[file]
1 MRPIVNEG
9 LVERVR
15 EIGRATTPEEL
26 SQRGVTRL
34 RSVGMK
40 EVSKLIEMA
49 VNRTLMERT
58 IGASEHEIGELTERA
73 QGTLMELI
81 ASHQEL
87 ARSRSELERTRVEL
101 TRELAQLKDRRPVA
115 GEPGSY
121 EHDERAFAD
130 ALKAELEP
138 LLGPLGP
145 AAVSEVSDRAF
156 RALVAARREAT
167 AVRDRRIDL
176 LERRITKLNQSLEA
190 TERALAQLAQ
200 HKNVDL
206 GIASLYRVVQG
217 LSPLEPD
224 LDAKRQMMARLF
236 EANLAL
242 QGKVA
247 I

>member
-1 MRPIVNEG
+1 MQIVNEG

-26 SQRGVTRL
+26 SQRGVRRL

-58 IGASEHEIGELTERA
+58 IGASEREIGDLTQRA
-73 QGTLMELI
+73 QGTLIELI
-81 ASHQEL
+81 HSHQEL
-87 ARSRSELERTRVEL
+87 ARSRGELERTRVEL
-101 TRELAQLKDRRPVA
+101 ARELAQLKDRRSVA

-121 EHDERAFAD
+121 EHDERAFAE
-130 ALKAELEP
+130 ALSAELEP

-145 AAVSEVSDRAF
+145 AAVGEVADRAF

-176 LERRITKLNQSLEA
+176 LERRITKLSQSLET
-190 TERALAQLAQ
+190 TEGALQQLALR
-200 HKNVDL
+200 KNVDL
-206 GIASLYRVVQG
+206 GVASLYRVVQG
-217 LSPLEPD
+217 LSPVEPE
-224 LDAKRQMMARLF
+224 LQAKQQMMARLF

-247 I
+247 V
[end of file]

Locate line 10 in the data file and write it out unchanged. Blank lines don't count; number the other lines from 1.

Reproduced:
81 ASHQEL